Sunday, November 16, 2008

A Plea

Mom, non-moms, women of all ilk --

I beg of you, when displaying an advertisement across the bum of your sweatpants, please consider the size of your billboard.  I for one am not confident enough to label my nether regions as neither "Juicy" nor "Pink", but for those of you who are, I applaud your pluck. Just remember that everyone behind you is looking at those words and equating them with your backside. So perhaps it should live up to its emblazonment? (This is particularly applicable to the woman I saw at the airport today whose "Juicy" rump could have been read by passing-by aircraft.) 

Thank you so very much. 

Tuesday, November 11, 2008

Roots Part 2

Wow. Apparently roots are an issue with many a mom, and fear of the box is palpable. Besides the comments I received here, I also got quite a few emails on the subject. Here's what I suggest. IF you feel like giving the box a shot (and I highly recommend doing so), why not try it a couple of days before you have an appointment with your colorist? If it works, then just come down with a sudden, raging case of contagiousness and call your colorist to reschedule. If you hate it, then you only have to live with your mess of a head for a couple of days. And that's what hats are for. 

It seems like one issue is that people have had bad luck with such matters in their past. To this I ask, how distant of the past? Are we talking bad flashbacks to eighth grade? Did you once upon a time don the dreaded frosting cap? Maybe the products on the market are better these days. I can't vouch for any besides my trusty L'Oreal Feria with a brief foray into Clairol Natural Instincts. (With Feria, I usually use the color Chardonnay. I figure I drink enough of it, I might as well cover my head with it.)  Again, I can't stress enough not veering too far from the hair color you've already got and keeping the color on for less time than recommended in the instructions. 

A couple people asked me if my colorist would get mad at me for taking matters into my own hands. I admit I had that same concern. But then I came to the realization that A) I'm 35 years old. I can't worry about whether or not my colorist is mad at me and B) My colorist sees a lot of heads of a lot of hair and I bet mine is not the worst case scenario and C) That's her job!!! Even if I come in there with a Bozoesque rainbow afro, I'm PAYING her to make me look fabulous. 

So I say, hit the box with confidence. A girl's gotta do what a girl's gotta do.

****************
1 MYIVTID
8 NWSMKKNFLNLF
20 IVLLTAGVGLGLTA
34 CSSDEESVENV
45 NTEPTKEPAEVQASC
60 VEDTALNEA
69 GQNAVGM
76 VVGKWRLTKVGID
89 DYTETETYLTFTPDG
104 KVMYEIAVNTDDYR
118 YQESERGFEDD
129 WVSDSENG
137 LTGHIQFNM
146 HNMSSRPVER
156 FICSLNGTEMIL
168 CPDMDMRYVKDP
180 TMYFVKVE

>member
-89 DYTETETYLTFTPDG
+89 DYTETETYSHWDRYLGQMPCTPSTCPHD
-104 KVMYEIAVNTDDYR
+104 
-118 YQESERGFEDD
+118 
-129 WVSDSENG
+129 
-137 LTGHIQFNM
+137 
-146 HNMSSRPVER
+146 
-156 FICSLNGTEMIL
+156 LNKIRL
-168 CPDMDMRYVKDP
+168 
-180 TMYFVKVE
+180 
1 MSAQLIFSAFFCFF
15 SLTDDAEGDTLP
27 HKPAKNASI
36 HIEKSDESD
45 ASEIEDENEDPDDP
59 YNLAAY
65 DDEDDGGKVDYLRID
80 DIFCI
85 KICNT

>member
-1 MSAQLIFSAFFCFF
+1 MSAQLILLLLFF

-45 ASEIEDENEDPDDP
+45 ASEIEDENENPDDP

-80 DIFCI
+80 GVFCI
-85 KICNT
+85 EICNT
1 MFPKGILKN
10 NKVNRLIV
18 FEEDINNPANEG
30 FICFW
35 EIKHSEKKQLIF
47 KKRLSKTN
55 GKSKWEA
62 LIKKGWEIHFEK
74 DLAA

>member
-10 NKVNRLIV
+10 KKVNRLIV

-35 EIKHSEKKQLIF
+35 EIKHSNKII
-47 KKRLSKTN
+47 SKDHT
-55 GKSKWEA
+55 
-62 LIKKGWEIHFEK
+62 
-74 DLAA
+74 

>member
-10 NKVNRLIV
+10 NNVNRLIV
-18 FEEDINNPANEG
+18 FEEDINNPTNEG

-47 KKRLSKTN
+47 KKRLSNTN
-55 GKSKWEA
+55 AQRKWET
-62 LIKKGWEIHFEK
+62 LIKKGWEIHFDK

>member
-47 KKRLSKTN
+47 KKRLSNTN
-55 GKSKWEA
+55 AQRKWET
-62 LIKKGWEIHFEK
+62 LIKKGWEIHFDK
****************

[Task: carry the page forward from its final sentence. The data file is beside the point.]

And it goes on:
Wednesday, November 5, 2008

Root Removal

They say money is the root of all evil. In my life, roots are an evil that cost me too much money. So I'll let you in on a little secret of mine that lets me fight frump AND save money at the same time. I color my own hair. Yes, it's true.  I don't do it every time - rather I just use it as a way to put off the moment when I hand my ATM card over to my colorist. Right around the time when my fingers are starting to itch to call the salon, I drive my self and my frumpy roots over to the drugstore and pick up a box of blonde. Then I take it home and get my plastic gloves on - and voila! I just bought myself another month or more of rootless joy. 

I discovered this technique back in the day when I was just starting to work and had no money (but somehow, better clothes.) My roommate and I would crack a bottle of Two-Buck Chuck and help each other get to our desired shades of blonde and brunette. I abandoned it altogether later, when my husband and I were in our brief-yet-blissful phase of two incomes, no house and no kids. (This was also when I was paying copious amounts of money to have pretty much all my body hair removed, not to mention biweekly mani pedis. Sigh.) Now that we're homeowners and parents to one and 3/4 children, I'm back to my old tricks. 

So here's how I do it. I buy a color that's as close as possible to what I'm already sporting. (I've used a few different brands with success, but I'm partial to L'Oreal Feria.) Then I basically ignore the package's instructions. I mix up the stuff and put it on my roots for between 5-7 minutes. Then I cover the rest of my head and leave that on for about 8-10 minutes. So grand total, the stuff is only on my head for less than 20 minutes. (As opposed to the 30 that they tell you it requires.) I think this just keeps everything looking a little more natural. 

The reason I don't do this every time is that I've discovered that after a few "blonde in a box" sessions, all my hair turns one color. I think that a blonde without at least some variation (highlights, lowlights, etc.) looks fake. Brunettes, however, are a whole different story. My old roomate is now a highly successful advertising guru married to another highly successful advertising guru, and she's still trusting her gorgeous brunette mane to the box. 

So there you go. I figure this saves me at least $600 a year, which I can then invest guilt-free into something really important, like massages and shoes. Try it if you're so inclined, and let me know how it goes!